After our first small breakout groups, we come back together to now ask our faculty lead the history questions we just generated, and they provide us the answers as if they were the patient. This is where we really start to think critically about which of our diagnoses are moving up on our list and which ones we can move down as being less likely. Some groups do this in real time by using the virtual whiteboard to start prioritizing a list! Here is an example of the resulting prioritization from one of our collaborative sessions:
What parts of the physical exam are we most interested in obtaining?
Next, we get another opportunity to work with our breakout groups, but this time our goal is to discuss what we would be looking for in our physical exam of the patient. As we organize a list of what we’d prioritize in a physical, it helps to break it down into what pertinent positives and negatives we’d expect to find. For example, if we have a pneumothorax on our differential diagnosis for shortness of breath we would want to auscultate for absent breath sounds. If breath sounds are present that would be considered a pertinent negative for a pneumothorax.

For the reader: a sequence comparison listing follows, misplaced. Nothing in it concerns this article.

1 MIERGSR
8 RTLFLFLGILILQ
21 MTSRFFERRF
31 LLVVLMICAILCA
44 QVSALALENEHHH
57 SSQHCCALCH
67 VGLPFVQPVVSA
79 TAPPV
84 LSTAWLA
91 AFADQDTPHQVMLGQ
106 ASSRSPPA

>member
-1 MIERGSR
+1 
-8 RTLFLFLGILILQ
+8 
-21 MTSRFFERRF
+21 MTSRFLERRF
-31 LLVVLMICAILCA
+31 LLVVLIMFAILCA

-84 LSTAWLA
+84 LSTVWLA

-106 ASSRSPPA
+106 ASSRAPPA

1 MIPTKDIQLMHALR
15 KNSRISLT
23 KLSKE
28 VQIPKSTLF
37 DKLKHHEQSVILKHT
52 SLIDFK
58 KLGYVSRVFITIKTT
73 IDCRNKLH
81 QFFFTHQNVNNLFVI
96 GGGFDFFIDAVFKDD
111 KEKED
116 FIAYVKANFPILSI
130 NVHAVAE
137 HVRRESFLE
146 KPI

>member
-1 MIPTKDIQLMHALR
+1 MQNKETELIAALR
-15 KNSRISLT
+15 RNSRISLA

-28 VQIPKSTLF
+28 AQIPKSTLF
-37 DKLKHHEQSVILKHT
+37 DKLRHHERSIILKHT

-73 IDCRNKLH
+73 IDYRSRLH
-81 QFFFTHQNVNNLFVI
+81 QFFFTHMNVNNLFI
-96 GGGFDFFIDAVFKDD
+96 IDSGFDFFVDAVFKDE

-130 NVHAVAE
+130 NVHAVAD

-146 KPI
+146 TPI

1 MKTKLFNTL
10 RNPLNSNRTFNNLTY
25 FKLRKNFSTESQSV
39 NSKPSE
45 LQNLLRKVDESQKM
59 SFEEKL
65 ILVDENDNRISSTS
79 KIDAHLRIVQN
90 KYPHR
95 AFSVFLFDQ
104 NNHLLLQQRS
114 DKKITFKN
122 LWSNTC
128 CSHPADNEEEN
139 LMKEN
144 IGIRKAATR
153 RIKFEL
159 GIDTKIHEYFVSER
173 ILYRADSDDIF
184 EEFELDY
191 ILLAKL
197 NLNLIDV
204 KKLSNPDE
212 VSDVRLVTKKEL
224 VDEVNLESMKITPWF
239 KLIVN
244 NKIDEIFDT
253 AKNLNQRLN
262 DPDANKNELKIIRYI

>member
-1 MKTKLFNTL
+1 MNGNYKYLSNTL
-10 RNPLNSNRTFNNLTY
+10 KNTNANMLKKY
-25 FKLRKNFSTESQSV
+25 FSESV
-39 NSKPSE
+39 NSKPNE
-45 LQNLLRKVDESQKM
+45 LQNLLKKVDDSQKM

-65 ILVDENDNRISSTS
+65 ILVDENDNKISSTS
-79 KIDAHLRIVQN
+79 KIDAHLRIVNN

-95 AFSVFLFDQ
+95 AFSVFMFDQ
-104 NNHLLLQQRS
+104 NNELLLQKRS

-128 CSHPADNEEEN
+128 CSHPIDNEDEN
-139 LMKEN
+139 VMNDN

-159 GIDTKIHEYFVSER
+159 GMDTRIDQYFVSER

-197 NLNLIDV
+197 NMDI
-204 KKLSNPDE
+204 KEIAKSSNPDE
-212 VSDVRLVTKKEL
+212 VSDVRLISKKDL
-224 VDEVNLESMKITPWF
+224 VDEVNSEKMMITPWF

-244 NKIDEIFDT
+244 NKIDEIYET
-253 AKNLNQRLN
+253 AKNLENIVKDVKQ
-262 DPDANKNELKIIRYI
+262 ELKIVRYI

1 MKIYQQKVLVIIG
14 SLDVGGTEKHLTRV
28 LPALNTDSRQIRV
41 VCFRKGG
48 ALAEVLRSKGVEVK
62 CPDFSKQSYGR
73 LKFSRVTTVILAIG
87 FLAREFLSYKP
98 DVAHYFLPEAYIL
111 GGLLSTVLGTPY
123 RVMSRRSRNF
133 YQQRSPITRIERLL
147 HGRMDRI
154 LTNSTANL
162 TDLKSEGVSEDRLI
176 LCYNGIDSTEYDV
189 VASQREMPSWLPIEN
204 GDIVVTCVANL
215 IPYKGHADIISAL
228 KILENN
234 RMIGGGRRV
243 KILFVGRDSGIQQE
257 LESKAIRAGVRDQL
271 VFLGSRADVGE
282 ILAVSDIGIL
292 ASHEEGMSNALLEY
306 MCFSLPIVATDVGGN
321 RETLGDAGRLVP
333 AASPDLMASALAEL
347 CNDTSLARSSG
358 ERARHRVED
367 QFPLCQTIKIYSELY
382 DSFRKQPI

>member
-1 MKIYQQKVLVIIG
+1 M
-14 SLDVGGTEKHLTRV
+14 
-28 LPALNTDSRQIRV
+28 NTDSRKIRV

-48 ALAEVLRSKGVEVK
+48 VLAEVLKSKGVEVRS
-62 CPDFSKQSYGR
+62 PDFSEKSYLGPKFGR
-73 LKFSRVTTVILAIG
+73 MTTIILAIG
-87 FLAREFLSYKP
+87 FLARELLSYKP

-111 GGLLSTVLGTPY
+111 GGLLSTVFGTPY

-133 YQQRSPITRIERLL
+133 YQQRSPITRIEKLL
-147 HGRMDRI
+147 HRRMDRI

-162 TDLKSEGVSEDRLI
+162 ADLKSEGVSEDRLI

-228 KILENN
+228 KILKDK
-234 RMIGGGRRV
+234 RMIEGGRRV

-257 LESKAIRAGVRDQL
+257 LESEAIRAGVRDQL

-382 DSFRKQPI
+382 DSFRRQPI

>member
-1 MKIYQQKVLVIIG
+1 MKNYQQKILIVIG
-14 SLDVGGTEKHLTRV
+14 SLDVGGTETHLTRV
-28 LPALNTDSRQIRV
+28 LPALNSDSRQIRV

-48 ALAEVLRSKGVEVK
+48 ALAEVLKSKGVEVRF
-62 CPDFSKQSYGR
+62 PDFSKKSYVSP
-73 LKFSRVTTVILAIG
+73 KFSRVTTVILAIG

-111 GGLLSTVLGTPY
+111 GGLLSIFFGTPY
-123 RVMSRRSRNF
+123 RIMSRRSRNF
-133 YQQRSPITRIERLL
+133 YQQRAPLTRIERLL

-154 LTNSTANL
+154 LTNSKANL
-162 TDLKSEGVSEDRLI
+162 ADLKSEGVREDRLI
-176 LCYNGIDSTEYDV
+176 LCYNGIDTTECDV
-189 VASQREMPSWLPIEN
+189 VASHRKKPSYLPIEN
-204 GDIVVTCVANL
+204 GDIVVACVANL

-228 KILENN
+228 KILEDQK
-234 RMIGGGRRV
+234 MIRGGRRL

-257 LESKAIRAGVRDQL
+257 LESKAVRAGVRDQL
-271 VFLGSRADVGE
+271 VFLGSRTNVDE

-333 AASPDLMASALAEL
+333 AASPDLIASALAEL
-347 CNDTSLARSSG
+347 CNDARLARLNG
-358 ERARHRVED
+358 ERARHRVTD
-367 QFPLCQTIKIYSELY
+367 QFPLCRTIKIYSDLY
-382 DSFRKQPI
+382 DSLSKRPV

When we return to the large group again, our faculty lead provides us with the full history and physical exam write-up. We now get to read through the most comprehensive information about our patient, and it is a great time to ask all our questions that we have about the presentation. Often, the patient case is not very clear cut or obvious, and there are multiple signs and symptoms that still fit with multiple diagnoses. This is where we now get to prepare our case (almost like a lawyer!) for what we think the top diagnoses are and what we plan to do about it, which is called the Assessment & Plan.